In a series of simulations with the same company I facilitated recently, I analyzed the results. All teams were put into the same simulated environment. It was interesting to see 5 different teams with 5 different results. I investigated the similarities and variations, especially what made the difference, and made some interesting observations on teamwork.
An international NGO was adopting ITIL® 4 as part of an IT organizational transformation initiative. The initiative is driven by changing business demands for improved communication with the users, end-to-end capabilities, quality and reliability of IT services, including a shorter time to market of innovations and a shorter turn-around of outages. At the same time ITIL4 was seen as a way of helping break down SILOs and to start fostering a more collaborative culture within the IT organization. All teams were sent onto ITIL Foundation training and each training included a MarsLander business simulation workshop to help delegates translate theory into practice and at the same time capture concrete improvement actions that end-to-end teams would agree to adopt and apply. The ITIL theory, exercises and simulations would be related back to the problems the organization were trying to solve, and how to use the ITIL theory in that context.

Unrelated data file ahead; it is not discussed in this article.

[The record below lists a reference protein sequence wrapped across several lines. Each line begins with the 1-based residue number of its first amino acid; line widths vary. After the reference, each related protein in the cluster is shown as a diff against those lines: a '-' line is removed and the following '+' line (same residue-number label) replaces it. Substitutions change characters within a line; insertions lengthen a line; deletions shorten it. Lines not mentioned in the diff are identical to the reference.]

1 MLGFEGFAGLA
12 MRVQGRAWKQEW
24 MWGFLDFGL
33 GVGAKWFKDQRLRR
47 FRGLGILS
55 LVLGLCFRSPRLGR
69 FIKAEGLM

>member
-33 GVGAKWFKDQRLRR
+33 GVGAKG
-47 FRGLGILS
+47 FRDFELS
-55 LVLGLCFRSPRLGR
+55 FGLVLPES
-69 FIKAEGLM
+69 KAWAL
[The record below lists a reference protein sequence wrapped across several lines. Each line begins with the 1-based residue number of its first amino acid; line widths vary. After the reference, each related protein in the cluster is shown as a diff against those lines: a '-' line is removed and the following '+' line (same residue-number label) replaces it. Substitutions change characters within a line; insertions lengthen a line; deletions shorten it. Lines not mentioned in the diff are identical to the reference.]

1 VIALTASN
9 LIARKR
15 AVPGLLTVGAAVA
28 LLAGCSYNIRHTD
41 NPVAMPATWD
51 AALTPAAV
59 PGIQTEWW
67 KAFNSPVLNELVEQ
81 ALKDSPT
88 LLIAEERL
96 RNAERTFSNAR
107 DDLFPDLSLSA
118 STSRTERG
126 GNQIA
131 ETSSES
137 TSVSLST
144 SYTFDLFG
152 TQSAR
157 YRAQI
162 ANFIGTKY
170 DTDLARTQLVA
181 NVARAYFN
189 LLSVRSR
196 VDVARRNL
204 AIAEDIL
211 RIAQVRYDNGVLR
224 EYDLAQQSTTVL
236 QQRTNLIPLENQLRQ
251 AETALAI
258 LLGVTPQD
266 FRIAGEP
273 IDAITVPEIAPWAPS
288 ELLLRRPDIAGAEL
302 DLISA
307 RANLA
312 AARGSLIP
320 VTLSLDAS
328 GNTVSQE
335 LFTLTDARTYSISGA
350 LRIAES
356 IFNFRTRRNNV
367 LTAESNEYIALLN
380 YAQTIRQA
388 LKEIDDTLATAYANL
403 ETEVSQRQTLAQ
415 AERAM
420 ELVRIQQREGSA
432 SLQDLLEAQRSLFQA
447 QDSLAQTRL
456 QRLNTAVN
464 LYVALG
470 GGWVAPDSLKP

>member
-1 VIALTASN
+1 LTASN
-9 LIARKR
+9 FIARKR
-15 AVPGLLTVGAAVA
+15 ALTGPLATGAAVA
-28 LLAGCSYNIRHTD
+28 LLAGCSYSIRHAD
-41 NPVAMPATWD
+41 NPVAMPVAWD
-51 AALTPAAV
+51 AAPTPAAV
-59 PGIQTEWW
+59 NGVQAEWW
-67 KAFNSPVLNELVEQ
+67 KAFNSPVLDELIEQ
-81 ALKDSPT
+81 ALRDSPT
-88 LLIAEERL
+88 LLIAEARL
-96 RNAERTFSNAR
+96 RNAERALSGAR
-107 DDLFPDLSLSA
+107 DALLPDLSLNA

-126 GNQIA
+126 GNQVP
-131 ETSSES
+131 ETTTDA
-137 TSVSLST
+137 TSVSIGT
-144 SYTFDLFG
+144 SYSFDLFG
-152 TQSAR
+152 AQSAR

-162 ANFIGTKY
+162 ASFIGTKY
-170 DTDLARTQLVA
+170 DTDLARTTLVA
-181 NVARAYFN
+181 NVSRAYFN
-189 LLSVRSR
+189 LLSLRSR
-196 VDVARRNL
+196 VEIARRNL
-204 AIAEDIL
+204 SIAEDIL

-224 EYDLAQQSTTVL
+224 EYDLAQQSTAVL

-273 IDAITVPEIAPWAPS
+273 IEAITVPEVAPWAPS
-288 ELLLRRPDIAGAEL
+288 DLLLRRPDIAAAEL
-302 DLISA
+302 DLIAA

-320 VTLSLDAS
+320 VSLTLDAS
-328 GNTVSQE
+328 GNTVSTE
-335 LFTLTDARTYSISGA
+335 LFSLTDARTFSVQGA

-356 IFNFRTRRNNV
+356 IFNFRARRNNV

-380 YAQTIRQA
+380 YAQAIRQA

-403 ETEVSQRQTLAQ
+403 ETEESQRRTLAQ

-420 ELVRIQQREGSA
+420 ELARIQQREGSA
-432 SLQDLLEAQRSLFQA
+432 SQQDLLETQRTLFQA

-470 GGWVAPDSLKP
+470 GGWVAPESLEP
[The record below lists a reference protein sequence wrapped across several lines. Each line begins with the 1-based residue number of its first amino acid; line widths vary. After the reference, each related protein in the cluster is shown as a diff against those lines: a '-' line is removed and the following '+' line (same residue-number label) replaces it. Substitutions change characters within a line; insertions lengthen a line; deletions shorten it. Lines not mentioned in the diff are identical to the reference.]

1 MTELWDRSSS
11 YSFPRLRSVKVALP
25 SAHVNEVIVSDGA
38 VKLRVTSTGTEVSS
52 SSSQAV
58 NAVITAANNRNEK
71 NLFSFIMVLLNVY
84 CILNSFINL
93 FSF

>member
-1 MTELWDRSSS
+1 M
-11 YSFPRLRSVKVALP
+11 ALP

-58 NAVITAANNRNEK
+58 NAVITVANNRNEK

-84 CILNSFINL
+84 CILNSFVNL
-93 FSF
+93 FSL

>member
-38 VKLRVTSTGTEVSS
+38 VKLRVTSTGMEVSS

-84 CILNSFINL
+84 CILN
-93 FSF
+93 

The Marslander simulation is a dynamic, interactive workshop. It is a form of ‘experiential learning’ or ‘learning-by-doing’. In the simulation, teams play the business and IT roles in the Mission control room of the MarsLander mission. As a team, they need to balance increasing demands and opportunities from different stakeholders. Innovating new products and service offerings, optimizing existing business value, managing technical debt as well as aligning and improving end-to-end value streams. As a team, they are faced with running the business as usual as well as transforming to new agile ways of applying ITSM using ITIL®4 concepts. All of this remotely! The simulation is played in a number of game rounds, this allows teams to practice ‘progress iteratively with feedback’ which is a core capability that underpins a ‘Continual Learning and Improving’ culture.
It was clear that team composition strongly influenced team performance. The performance of each team member is important in a team. It does not matter if the team has a few star performers. If there are some who fall behind in the team, the results are influenced. How the team handled the differences of individual members was interesting. The teams that were more
successful team members were:
Open: Such as daring to ask questions, asking for, or offering help, giving constructive feedback, clarifying agreements, confirming understanding, clarifying roles and responsibilities.
Trusting: The basis for this openness was Trust. Knowing they would not be laughed at for asking questions, knowing that the team would stick to what they had agreed, that there would be no blame for making mistakes but a willingness to help improve. Respecting each other’s input, letting each other finish talking.